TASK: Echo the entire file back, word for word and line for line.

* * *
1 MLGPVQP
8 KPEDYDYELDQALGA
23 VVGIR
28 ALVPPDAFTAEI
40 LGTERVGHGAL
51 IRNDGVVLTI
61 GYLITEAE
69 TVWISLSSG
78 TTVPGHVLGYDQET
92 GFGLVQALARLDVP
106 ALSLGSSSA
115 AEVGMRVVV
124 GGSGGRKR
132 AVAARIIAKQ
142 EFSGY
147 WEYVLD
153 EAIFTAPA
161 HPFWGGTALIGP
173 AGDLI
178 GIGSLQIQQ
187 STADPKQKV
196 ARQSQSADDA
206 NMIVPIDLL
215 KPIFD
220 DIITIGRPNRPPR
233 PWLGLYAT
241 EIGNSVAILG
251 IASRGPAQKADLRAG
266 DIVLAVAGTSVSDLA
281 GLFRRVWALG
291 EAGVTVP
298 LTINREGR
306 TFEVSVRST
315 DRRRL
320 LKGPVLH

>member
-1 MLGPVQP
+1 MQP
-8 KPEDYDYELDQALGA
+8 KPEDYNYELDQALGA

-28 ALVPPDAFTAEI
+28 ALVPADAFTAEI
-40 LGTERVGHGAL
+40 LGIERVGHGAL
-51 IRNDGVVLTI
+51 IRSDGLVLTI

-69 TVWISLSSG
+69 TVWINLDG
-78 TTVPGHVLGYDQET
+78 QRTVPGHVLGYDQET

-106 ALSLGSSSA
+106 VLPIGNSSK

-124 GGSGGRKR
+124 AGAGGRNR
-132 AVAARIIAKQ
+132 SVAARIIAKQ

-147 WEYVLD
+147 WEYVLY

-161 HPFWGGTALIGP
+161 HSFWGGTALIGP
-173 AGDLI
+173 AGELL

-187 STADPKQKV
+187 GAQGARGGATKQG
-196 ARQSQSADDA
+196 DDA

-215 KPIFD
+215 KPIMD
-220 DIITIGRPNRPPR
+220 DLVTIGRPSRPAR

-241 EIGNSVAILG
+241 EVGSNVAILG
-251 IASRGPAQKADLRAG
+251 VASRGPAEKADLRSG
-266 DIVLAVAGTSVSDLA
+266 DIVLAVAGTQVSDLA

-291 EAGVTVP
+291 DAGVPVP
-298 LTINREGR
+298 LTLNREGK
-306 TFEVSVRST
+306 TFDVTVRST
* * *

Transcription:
1 MLGPVQP
8 KPEDYDYELDQALGA
23 VVGIR
28 ALVPPDAFTAEI
40 LGTERVGHGAL
51 IRNDGVVLTI
61 GYLITEAE
69 TVWISLSSG
78 TTVPGHVLGYDQET
92 GFGLVQALARLDVP
106 ALSLGSSSA
115 AEVGMRVVV
124 GGSGGRKR
132 AVAARIIAKQ
142 EFSGY
147 WEYVLD
153 EAIFTAPA
161 HPFWGGTALIGP
173 AGDLI
178 GIGSLQIQQ
187 STADPKQKV
196 ARQSQSADDA
206 NMIVPIDLL
215 KPIFD
220 DIITIGRPNRPPR
233 PWLGLYAT
241 EIGNSVAILG
251 IASRGPAQKADLRAG
266 DIVLAVAGTSVSDLA
281 GLFRRVWALG
291 EAGVTVP
298 LTINREGR
306 TFEVSVRST
315 DRRRL
320 LKGPVLH

>member
-1 MLGPVQP
+1 MQP
-8 KPEDYDYELDQALGA
+8 KPEDYNYELDQALGA

-28 ALVPPDAFTAEI
+28 ALVPADAFTAEI
-40 LGTERVGHGAL
+40 LGIERVGHGAL
-51 IRNDGVVLTI
+51 IRSDGLVLTI

-69 TVWISLSSG
+69 TVWINLDG
-78 TTVPGHVLGYDQET
+78 QRTVPGHVLGYDQET

-106 ALSLGSSSA
+106 VLPIGNSSK

-124 GGSGGRKR
+124 AGAGGRNR
-132 AVAARIIAKQ
+132 SVAARIIAKQ

-147 WEYVLD
+147 WEYVLY

-161 HPFWGGTALIGP
+161 HSFWGGTALIGP
-173 AGDLI
+173 AGELL

-187 STADPKQKV
+187 GAQGARGGATKQG
-196 ARQSQSADDA
+196 DDA

-215 KPIFD
+215 KPIMD
-220 DIITIGRPNRPPR
+220 DLVTIGRPSRPAR

-241 EIGNSVAILG
+241 EVGSNVAILG
-251 IASRGPAQKADLRAG
+251 VASRGPAEKADLRSG
-266 DIVLAVAGTSVSDLA
+266 DIVLAVAGTQVSDLA

-291 EAGVTVP
+291 DAGVPVP
-298 LTINREGR
+298 LTLNREGK
-306 TFEVSVRST
+306 TFDVTVRST